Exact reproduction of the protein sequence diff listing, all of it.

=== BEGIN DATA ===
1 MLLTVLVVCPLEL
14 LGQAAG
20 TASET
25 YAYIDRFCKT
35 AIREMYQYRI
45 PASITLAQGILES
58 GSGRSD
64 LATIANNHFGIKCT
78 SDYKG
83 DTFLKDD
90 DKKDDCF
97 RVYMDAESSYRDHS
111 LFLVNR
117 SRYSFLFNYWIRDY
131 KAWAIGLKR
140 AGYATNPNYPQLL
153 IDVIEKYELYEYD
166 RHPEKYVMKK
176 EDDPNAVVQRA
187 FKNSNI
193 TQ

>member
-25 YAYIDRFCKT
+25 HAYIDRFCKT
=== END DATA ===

1 MLLTVLVVCPLEL
14 LGQAAG
20 TASET
25 YAYIDRFCKT
35 AIREMYQYRI
45 PASITLAQGILES
58 GSGRSD
64 LATIANNHFGIKCT
78 SDYKG
83 DTFLKDD
90 DKKDDCF
97 RVYMDAESSYRDHS
111 LFLVNR
117 SRYSFLFNYWIRDY
131 KAWAIGLKR
140 AGYATNPNYPQLL
153 IDVIEKYELYEYD
166 RHPEKYVMKK
176 EDDPNAVVQRA
187 FKNSNI
193 TQ

>member
-25 YAYIDRFCKT
+25 HAYIDRFCKT